Soon no medical animal testing?

Soon no medical animal testing?

Complete abandonment of animal testing is a distant goal
Animal testing is still relatively widespread in medical research to this day, although there is growing concern among the population about the suffering suffered by animals. In a current communication, the Federal Institute for Risk Assessment (BfR) recommends urgently doing further research on the protection of laboratory animals and thus taking into account the relevant EU directive as well as the amended German Animal Welfare Act and the Animal Welfare Experimental Animal Ordinance.

Although the EU directive on the protection of laboratory animals aims to completely abandon animal experiments, the member states have discretion in the implementation and it is not questioned that animal experiments in basic research as well as protecting the environment and human health and Animal are still necessary. However, the 3R strategy (replace, reduce, refine) of the EU directive should lead to significant improvements in the protection of laboratory animals. In the opinion of the BfR, however, intensification of research efforts is urgently required in order to objectively assess the suffering of animals and to develop alternatives to animal testing.

Objectively measure the pain and suffering of the test animals
According to the 3R principle of the EU directive, animal experiments should be replaced or significantly reduced in the future. In places where they have so far been irreplaceable, a significant improvement in terms of animal welfare is planned. This includes a reduction in the number of test animals required, but also a reduction in the suffering of the animals during the tests. However, according to BfR President Professor Dr. Dr. Andreas Hensel "no scientific clarity about how changes in the physiological state of animals can be measured objectively and how these changes can be related to the resulting level of pain, suffering or damage." A first scientific contribution to the assessment of the stress In the case of genetically modified fish, BfR researchers have now published together with other experts in the specialist magazine "The EMBO Journal".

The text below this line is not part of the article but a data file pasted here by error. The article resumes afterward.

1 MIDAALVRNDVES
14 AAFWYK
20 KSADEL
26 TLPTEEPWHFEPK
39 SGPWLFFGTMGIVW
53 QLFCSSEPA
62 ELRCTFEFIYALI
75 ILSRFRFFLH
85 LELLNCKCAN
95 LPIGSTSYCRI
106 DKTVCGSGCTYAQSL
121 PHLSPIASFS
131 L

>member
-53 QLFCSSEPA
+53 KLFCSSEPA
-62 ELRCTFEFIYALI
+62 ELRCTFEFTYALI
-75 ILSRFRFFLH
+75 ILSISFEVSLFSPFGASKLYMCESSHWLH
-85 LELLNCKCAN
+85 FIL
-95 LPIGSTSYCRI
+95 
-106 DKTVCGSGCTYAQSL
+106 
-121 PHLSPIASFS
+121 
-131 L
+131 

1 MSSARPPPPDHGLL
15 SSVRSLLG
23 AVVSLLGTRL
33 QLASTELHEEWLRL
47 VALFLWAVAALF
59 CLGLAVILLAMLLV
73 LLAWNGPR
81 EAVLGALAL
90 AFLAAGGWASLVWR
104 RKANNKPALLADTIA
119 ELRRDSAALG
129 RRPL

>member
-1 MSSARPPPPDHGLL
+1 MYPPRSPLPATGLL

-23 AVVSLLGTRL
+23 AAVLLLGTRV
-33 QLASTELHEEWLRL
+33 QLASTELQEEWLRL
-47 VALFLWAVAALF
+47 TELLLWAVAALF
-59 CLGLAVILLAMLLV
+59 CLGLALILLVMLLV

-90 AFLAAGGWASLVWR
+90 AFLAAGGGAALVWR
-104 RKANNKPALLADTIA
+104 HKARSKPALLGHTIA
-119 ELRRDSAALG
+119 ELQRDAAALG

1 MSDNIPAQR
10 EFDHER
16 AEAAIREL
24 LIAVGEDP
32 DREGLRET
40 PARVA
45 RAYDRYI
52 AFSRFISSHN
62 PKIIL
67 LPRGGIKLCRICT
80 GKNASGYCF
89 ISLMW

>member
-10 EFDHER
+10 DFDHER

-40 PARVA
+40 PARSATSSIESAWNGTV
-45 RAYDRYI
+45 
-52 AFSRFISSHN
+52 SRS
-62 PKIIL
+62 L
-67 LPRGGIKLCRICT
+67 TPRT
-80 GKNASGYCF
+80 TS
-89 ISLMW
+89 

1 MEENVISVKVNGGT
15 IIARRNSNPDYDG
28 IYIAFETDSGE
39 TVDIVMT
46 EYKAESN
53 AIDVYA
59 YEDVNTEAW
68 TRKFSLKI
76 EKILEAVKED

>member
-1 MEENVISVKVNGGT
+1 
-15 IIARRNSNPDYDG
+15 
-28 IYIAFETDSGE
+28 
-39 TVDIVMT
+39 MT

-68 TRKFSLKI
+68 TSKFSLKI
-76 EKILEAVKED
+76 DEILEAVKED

Freedom in the implementation of the EU directive
Instead of a strictly binding regulation, the European Union has issued a directive for the protection of laboratory animals, which allows some freedom in implementation. According to the BfR, the member states are given the necessary flexibility to implement the aims of the directive in national law. In Germany, the amended Animal Welfare Act and the Animal Welfare Experimental Animal Ordinance came into force in 2013. However, the regulations issued by the German legislature in the course of the implementation must now be put into practice and interpreted in a juridical way, the BfR emphasizes in its current communication. The indefinite legal terms are necessary in order to be able to take new scientific knowledge into account at any time. But these insights should now also be delivered.

Close cooperation between the various specialist disciplines is required
According to the BfR, "experts in the natural sciences, veterinary medicine and law must work more closely with the support of the responsible authorities to create standards for the implementation of the new legislation and put it into practice." The close cooperation between the various specialist disciplines in order to establish the new legislation and the associated culture of care in dealing with experimental animals in practice. In addition, further research efforts to promote alternatives to animal testing and animal research are needed. The BfR has also published corresponding proposals in the specialist journal “The EMBO Journal” and in the specialist magazine “EMBO Reports”.

The BfR describes the possible interaction of the various specialist disciplines as follows: Legal science can propose the definitions of the corresponding terms for those who apply the legal requirements. With their specialist knowledge, the natural scientists and physicians can make a contribution to the objective measurement of the well-being of animals, and the licensing and supervisory authorities are responsible for embedding the recommendations of science in their enforcement tasks, if necessary. "In order to strengthen animal welfare, all the disciplines involved should work on a solution," concluded the BfR. (fp)

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